(Article is by guest writer Brock Haussamen. For a brief bio, see below.)

From time to time over the last couple of years, I’ve said to myself, deliberately and slowly, “I’m safe.” This self-talk felt strange at first. I don’t believe I’m plagued by any immediate dangers that I’ve been trying to talk myself out of. I’m in my late 70s, in pretty good health, vaccinated, enjoying retirement. But I’ve found that saying “I’m safe” brings a warm feeling of well-being the likes of which I can’t recall. It resembles the centeredness and peace of a meditative moment but with a surge, a flood of wholeness, self-assurance and good cheer. 

I think my new mantra has emerged, in part at least, from a convergence of examples of safety or the lack of it that I hear about and deal with. Covid-19 has spawned a new, grim parting: “Stay safe.” And here at the Jersey shore, the slow, steady rise of the ocean shows itself in frequent nuisance flooding. We ordered a whole-house generator. And when our new grandson visits, it’s all hands on deck for his safety, as we make sure he doesn’t fall down stairs, run into a table corner, burn in the sun. 

And I’m now a CASA, a “court-appointed special advocate” for children removed from their parents because of abuse or neglect. CASAs try to bring consistency into the life of a child who has had little of it. CASAs talk to birth parents, foster parents, social workers, teachers, and medical staff so they can write updates and recommendations for the family court judge. The goal for the child is, in the words of the New Jersey department, “protection and permanency.”  The theme of safety runs throughout the program; parents may insist they love their child, but love doesn’t get through to a child who is scared and not safe at home.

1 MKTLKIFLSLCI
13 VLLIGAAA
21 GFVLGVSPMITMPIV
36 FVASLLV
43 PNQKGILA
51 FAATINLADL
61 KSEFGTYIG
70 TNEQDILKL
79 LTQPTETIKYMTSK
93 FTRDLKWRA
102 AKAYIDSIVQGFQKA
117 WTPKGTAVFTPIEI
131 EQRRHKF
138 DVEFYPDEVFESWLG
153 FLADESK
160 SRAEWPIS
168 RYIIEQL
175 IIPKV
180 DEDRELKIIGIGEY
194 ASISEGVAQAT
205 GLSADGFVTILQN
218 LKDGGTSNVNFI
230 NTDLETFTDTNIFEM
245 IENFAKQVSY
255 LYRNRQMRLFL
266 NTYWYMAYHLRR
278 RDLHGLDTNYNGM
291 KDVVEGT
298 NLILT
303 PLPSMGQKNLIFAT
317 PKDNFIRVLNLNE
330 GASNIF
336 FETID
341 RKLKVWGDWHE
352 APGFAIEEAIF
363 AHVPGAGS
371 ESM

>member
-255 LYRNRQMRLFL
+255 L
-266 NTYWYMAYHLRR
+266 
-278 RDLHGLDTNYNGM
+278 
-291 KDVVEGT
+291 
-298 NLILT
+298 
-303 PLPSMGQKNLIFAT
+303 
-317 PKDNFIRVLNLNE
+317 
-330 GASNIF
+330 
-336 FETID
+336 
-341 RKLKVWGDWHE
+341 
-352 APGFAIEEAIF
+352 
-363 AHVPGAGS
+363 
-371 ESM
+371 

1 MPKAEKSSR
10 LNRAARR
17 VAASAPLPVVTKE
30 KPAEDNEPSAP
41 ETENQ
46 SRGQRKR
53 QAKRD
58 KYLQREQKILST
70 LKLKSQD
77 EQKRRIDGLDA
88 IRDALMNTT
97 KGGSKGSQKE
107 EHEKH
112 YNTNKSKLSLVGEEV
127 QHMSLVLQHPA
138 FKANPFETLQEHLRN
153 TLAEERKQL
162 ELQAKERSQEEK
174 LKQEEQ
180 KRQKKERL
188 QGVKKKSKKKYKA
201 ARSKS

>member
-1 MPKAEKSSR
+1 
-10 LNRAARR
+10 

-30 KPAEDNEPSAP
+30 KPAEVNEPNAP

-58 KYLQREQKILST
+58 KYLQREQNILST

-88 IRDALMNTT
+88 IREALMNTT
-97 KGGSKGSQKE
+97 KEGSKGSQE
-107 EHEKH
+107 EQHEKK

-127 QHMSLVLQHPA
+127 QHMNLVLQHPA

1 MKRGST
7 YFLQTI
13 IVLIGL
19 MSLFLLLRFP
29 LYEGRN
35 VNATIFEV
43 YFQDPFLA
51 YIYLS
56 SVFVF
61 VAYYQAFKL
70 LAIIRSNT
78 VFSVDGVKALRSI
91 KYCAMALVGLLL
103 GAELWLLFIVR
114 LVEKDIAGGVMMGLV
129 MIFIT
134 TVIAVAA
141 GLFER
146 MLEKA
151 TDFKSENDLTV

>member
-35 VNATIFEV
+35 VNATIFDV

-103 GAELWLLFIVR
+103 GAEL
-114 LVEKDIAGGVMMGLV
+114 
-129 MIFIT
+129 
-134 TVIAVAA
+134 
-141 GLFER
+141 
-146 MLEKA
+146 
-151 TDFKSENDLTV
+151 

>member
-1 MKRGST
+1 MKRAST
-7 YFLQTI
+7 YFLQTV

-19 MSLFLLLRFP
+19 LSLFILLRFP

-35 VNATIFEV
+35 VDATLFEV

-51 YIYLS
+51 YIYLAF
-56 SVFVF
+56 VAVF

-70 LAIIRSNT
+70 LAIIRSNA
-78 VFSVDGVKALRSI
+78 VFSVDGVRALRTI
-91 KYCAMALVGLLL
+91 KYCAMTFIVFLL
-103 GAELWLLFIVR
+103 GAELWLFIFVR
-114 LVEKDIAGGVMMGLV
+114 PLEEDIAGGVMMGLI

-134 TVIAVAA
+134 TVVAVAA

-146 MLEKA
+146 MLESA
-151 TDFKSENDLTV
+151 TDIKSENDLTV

Here’s a very different example of safe that I came across recently. In the game of baseball, you throw out a base runner by throwing the ball to, say, the first baseman. But if you were playing in certain 18th and 19th century versions of the game, you threw out a base runner by throwing the ball at the runner. If you hit him, he was out. Otherwise he got on base and was––literally––safe. 

Since its earliest roots and from the 13th century in English, safe has conveyed the sense of not only “free from danger” but also of being “whole, intact, healthy.” English speakers have said “safe and sound” in the vernacular of their day since the 1300s. Secure, a limited synonym for safe, comes from the Latin for “without care, without danger.”  Safe, in contrast, signifies not only the absence of danger but also the presence of well-being and even of being protected, redeemed, saved.   

Still, safe remains a word that carries its opposites on its back. For living things—people, other animals, plants—are never far from scarcity, danger, deterioration. Safe, you might say, promises more than it can deliver. 

I bask in its glow anyway.

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  1. Online Etymological Dictionary, “Safe,”
  2. Wikipedia, “Origins of Baseball”

Bio: Brock Haussamen taught English at Raritan Valley Community College in New Jersey until retiring in 2006. He has followed and written for the Spiritual Natural Society for many years. His blog, 3.8 Billion Years: Lives and Life, explores the history of living things and the consolations that it offers. It remains available at

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